Turning, Chris made a decision.
Meeting of the Victims
If he had to crash into someone's car, he could have picked a worse group of people to do it to.
The redheaded girl was nice enough looking, if not really Chris's type. Something about her seemed sly, cat-like, and she was definitely pissed at him, not that he blamed her. The Hispanic girl, Carly, wasn't bad either, if a little shrill.
But the brunette, Jessie…no doubt about it. She was a hot one. Looking into her narrowed dark eyes and hearing her muttered sarcasms, Chris watched her walk away and decided quickly that this girl, he'd follow anywhere.
It must have been shock that kept them lingering inside the cabin for so long, shock, curiosity, and pure stupidity. Clearly there was no phone, nothing they could use to bring help…and anyone who kept stacks of old dolls, keys, tools, teeth, and human organs wasn't likely to provide it anyway.
Jessie touched the child's rhinestone tiara, her stomach churning. She just wanted to get out before the people who had taken it returned. She had always heard the stories about the West Virginia mountain people, and the last thing they needed-
Outside a truck engine rumbled. Everyone froze.
Under the bed
Fingers digging into Chris's back, Jessie stifled her sobs against his shoulder. Eyes wide, breathing staggering, she felt her heart pounding wildly, her stomach tightening with terror. Under the bed it was cold, filthy, claustrophobic, and Francine's blood trickled ever closer.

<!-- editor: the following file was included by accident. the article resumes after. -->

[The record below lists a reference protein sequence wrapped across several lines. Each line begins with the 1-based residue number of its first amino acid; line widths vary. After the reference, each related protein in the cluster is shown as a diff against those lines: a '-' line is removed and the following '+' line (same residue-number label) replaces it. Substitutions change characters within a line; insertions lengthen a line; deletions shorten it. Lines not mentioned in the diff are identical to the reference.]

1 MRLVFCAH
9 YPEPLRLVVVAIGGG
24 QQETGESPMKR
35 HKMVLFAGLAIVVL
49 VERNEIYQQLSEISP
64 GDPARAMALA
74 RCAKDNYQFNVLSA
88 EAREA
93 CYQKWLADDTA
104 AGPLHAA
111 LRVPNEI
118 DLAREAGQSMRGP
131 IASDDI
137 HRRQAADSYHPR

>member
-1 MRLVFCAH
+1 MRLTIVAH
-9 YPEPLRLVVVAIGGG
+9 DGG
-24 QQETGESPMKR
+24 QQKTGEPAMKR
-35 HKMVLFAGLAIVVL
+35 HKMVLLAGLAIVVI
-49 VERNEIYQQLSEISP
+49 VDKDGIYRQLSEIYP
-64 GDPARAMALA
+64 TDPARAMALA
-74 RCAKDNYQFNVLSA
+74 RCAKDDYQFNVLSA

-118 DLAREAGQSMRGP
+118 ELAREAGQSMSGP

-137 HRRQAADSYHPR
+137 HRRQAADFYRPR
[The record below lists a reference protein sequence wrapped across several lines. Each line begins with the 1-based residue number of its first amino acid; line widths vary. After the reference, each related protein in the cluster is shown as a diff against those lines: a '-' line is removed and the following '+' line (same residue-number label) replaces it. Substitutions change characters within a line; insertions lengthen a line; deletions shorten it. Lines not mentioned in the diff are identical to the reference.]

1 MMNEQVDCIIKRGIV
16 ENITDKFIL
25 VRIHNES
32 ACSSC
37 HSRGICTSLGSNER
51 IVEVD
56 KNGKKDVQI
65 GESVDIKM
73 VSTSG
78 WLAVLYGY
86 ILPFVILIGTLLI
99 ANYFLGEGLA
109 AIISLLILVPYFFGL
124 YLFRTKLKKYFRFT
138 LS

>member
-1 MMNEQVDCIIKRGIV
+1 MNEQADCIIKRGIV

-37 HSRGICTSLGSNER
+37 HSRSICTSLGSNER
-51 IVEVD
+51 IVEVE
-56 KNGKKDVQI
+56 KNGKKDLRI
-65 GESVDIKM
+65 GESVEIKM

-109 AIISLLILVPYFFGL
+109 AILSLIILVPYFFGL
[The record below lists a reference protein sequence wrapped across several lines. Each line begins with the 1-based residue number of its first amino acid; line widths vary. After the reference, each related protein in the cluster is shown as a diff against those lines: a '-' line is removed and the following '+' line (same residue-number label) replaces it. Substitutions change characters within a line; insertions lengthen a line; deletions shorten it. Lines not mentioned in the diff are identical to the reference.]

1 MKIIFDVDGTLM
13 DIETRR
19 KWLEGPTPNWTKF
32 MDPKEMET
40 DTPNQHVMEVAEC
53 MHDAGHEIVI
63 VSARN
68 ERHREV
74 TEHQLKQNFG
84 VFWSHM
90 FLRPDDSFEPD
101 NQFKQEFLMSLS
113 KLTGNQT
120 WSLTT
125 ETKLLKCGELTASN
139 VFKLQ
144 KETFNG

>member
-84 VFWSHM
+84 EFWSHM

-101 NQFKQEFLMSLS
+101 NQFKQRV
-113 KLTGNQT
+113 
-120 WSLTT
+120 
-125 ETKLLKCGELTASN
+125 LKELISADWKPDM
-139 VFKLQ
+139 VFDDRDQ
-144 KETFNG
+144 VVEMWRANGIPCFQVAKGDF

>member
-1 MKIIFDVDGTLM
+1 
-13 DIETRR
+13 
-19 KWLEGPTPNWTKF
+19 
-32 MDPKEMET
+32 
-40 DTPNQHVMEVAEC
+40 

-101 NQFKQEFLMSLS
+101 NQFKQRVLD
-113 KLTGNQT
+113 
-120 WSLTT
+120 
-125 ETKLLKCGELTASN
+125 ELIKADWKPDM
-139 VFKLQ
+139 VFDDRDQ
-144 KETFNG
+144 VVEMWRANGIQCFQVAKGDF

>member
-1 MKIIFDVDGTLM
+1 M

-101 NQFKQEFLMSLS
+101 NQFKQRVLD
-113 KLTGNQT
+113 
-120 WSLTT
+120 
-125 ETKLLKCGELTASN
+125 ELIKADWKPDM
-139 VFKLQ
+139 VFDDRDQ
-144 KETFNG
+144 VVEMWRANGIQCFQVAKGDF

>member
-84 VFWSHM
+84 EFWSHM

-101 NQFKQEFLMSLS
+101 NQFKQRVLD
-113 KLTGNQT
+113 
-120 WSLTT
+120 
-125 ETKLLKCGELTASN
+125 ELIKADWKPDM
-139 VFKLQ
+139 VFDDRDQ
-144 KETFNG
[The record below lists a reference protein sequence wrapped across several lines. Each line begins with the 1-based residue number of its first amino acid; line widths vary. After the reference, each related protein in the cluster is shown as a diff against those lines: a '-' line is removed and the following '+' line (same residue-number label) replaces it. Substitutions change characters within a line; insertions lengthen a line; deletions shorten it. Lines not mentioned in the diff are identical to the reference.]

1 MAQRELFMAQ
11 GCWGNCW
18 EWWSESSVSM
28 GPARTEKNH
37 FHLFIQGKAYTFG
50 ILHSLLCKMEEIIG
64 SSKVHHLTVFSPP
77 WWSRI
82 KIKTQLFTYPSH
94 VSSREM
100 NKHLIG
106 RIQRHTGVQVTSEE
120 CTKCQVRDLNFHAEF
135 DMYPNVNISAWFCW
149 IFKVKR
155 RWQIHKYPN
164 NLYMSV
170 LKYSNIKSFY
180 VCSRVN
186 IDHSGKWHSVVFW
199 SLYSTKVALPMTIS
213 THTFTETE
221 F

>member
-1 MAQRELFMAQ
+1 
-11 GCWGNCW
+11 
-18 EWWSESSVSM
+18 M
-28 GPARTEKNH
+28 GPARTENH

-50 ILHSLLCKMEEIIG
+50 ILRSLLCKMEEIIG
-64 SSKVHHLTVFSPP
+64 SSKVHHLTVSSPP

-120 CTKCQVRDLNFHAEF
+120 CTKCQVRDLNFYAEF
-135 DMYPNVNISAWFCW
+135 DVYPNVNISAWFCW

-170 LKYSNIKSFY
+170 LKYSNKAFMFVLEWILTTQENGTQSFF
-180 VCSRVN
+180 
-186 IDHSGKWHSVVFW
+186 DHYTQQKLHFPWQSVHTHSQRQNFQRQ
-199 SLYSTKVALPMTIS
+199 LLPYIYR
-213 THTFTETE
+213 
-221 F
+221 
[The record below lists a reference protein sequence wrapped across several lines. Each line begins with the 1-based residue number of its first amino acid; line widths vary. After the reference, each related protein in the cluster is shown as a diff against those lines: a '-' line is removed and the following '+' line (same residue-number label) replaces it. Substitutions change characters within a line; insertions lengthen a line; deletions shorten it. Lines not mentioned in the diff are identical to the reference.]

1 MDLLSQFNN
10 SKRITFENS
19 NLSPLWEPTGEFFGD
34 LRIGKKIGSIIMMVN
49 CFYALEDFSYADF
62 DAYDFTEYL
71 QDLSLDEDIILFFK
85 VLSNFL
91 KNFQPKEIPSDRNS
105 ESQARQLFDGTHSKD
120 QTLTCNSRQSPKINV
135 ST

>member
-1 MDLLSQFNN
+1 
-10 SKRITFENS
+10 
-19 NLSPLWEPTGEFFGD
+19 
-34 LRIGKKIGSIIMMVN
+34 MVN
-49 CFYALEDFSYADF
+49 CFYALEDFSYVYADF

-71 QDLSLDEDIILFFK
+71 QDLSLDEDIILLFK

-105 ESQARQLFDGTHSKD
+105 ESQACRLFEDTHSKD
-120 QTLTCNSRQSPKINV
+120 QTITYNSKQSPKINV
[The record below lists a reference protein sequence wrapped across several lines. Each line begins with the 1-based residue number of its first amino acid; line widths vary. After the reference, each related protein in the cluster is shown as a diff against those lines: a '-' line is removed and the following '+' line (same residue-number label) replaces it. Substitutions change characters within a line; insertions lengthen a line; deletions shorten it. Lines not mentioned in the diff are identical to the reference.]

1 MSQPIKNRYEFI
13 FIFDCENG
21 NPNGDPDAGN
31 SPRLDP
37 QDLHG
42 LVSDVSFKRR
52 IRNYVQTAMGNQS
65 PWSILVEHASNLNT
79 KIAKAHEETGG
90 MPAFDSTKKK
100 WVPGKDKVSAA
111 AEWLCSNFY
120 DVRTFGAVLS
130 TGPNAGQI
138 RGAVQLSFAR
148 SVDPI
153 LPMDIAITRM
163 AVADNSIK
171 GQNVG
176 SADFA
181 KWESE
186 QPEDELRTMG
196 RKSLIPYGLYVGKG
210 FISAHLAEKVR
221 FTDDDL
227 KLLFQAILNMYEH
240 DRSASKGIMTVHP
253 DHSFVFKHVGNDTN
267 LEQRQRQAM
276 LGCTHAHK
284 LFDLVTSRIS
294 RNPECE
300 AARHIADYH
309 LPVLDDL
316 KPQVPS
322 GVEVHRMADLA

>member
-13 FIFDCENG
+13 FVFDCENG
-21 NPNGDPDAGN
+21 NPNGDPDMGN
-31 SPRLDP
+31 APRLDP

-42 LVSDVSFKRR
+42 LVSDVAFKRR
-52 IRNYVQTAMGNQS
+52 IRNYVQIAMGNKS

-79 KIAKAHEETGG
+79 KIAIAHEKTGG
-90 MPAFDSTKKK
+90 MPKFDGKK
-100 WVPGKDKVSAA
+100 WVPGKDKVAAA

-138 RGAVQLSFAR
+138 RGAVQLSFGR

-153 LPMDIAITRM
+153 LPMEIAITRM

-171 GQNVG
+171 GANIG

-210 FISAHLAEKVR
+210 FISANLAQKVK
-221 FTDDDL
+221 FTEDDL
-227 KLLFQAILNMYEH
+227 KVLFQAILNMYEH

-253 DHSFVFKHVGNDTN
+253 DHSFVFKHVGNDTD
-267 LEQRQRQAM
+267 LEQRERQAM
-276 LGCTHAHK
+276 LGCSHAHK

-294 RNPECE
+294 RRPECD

They had killed her. They had taken her friend and choked her with wire, cut her up before her eyes, and Jessie couldn't scream, couldn't move, couldn't try to save her.
And now she could only pray that they wouldn't see her, that they wouldn't kill her too.
Huddled against Chris, Jessie struggled to keep control. It was nearly impossible.
So many cars, so many victims…it was terrifying, incomprehensible to see. But Jessie thought they'd have a chance. Even when hit by arrow, they'd got Chris safe, got the truck, and old as it was, Jessie could drive it. Scott was catching up, and they would get out, they would be okay. They'd survive.
But they shot him. Three arrows to his chest, and Scott, who had been so freaking smart, Scott who had been genuinely the nicest man Jessie had ever met, Scott with his gentle smile and his patient ways, was gone.
Three down, three to go.
They were only men. As she tore down the dirt road fast as the truck could handle, Carly sobbing hysterically beside her in Chris's arms, Jessie told herself fiercely and repeatedly. They were only men. Not monsters…not demons.
But their slack-jawed faces, their grizzled hair and deformed hands…their pitted skin and split mouths…and their eyes, the way they glistened with animal savagery. The way they laughed…